One of the inherent problems with introducing an implant that is more resistant to compressive forces (i.e. an increased bulk modulus) when compared to vertebral bodies is subsidence. Subsidence involves the ‘sinking’ of an implant postoperatively into vertebral bodies over time. Radiologically, this is the distance measured between two vertebral bodies at the segment of interest. This can result in narrowing if the neural exit foramen and development of pathological alignment leading to recurrence of symptoms. Furthermore, adjacent levels are subjected to abnormal biomechanical stresses, ultimately leading to development of further issues. Early subsidence can also lead to increased mobility in the segment and lead to failure in fusion. Currently, there lacks consensus on the definition of subsidence, with reported parameters of radiological subsidence varying amongst publications, thus making comparison between studies difficult. Generally, it is accepted that subsidence has occurred when there is an absolute loss of 2-4mm in interbody height, or a 10% reduction in interbody height, when compared to cervical x-rays performed immediately postoperatively.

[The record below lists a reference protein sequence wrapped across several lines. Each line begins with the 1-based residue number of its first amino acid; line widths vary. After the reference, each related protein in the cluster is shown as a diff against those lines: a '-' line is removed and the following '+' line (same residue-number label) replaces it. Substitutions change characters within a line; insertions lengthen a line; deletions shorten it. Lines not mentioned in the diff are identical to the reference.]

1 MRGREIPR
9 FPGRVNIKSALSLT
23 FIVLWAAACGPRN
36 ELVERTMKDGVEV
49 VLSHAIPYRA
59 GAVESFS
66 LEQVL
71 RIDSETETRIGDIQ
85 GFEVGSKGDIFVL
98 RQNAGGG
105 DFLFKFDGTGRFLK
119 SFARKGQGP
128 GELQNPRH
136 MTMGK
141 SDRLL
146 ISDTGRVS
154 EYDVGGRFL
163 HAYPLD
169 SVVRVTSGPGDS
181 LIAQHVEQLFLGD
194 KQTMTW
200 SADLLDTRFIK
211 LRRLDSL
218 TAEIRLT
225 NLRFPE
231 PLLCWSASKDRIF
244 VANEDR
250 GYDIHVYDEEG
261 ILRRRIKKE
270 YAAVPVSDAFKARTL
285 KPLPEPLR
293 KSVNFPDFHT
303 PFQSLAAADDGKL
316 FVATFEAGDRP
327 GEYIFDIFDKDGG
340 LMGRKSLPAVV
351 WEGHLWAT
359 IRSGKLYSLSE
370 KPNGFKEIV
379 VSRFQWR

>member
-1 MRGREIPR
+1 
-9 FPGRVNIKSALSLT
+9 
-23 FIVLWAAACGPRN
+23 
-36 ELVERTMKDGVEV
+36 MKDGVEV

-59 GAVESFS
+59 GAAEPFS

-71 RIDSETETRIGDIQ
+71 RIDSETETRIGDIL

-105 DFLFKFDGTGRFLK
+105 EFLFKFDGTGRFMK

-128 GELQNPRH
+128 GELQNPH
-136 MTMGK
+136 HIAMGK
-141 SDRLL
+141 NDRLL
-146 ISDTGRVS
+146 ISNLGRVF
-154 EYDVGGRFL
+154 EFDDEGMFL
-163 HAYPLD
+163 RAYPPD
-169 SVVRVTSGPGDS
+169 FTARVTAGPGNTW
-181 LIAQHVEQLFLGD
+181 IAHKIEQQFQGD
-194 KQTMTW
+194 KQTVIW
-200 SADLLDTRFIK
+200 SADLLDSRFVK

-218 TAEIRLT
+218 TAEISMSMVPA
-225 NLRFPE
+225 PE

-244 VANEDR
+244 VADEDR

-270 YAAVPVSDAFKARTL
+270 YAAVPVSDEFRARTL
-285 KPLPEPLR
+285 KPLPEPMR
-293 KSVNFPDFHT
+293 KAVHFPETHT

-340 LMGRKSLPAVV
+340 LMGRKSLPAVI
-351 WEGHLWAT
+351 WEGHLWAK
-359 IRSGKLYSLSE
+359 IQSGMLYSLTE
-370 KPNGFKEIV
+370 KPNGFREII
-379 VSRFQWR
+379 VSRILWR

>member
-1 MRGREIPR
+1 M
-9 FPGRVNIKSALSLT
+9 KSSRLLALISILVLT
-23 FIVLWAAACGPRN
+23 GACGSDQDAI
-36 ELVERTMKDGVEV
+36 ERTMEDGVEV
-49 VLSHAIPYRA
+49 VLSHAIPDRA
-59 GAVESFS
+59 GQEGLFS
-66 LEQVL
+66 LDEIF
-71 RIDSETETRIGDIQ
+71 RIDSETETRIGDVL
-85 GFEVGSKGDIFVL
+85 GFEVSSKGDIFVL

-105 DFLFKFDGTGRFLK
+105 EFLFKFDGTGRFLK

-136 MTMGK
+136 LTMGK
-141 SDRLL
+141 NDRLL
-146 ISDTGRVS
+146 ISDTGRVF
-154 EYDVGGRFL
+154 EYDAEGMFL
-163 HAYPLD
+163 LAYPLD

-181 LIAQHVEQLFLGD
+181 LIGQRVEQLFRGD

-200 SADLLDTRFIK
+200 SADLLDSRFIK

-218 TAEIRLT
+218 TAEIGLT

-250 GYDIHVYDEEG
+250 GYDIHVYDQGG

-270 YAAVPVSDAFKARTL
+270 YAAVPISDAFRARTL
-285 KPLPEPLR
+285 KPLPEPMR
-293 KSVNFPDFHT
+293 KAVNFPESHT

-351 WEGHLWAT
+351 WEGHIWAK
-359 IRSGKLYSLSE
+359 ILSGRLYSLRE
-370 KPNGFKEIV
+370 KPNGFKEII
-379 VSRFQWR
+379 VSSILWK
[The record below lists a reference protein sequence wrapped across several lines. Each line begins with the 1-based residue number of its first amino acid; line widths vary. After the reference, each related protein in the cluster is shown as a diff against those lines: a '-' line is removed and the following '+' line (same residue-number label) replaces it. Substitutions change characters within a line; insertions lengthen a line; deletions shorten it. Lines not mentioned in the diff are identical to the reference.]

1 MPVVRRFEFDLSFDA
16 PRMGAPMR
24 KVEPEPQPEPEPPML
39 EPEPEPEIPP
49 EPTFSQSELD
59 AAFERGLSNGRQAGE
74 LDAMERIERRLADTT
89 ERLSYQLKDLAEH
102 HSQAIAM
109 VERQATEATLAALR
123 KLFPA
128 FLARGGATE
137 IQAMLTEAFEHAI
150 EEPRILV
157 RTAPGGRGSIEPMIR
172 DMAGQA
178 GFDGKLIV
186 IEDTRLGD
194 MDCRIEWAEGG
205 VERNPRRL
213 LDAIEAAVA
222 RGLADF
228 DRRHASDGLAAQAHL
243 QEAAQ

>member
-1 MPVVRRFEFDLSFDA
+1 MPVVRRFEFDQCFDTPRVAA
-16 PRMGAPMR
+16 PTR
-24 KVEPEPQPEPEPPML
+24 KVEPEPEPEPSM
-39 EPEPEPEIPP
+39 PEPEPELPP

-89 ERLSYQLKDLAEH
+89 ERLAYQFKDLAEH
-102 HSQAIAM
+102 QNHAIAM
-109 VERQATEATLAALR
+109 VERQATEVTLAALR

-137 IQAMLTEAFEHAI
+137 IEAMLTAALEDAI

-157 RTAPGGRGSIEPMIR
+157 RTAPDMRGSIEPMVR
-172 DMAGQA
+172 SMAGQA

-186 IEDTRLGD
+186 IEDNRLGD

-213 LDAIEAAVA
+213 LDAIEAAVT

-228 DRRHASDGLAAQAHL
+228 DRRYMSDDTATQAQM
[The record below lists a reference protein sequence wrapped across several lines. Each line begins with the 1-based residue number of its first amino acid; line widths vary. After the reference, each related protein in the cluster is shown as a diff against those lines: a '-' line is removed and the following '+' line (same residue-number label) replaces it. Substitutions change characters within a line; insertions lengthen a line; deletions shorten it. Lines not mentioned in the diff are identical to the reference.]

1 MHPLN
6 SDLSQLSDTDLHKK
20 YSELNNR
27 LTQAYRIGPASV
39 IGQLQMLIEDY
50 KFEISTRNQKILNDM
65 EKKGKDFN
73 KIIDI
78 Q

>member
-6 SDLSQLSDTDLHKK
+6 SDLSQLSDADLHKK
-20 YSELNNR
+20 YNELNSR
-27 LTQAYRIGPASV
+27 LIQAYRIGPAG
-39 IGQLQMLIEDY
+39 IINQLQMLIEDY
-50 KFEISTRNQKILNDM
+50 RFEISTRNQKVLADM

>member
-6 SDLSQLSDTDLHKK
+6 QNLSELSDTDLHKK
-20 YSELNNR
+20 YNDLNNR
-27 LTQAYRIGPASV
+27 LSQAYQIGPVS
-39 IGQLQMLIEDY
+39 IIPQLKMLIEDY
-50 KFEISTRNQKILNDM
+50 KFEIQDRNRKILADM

Subsequent to the introduction of the ACDF utilising a standalone cage, the operation has been augmented by the addition of a metal, anterior cervical plate. By bridging the anterior aspect of a fused segment, this was shown to supplement the cage leading to increased fusion rates and better stability. However, some of the disadvantages associated with use of a plate included post-operative dislodgement, soft-tissue injury and dysphagia. Currently, there is no consensus over whether anterior cervical plating offers any added benefit, hence the need for this trial.
Trial website
Trial related presentations / publications
Public notes

Contacts
Principal investigator
Name 82390 0
Mr Nova Thani
Address 82390 0
Tasmanian Spine Service
49 Augusta Road
Lenah Valley
TAS 7008
Country 82390 0
Australia
Phone 82390 0
+61362283777
Fax 82390 0
Email 82390 0
clinical@tasmanianspineservice.com.au
Contact person for public queries
Name 82391 0
Mr Nova Thani
Address 82391 0
Tasmanian Spine Service
49 Augusta Road
Lenah Valley
TAS 7008
Country 82391 0
Australia
Phone 82391 0
+61362283777
Fax 82391 0
Email 82391 0
clinical@tasmanianspineservice.com.au
Contact person for scientific queries
Name 82392 0
Mr Nova Thani
Address 82392 0
Tasmanian Spine Service
49 Augusta Road
Lenah Valley
TAS 7008
Country 82392 0
Australia
Phone 82392 0
+61362283777
Fax 82392 0
Email 82392 0
clinical@tasmanianspineservice.com.au

Data sharing statement
Will individual participant data (IPD) for this trial be available (including data dictionaries)?
No
No/undecided IPD sharing reason/comment
Single centre pilot study.
What supporting documents are/will be available?
No other documents available
Summary results
No Results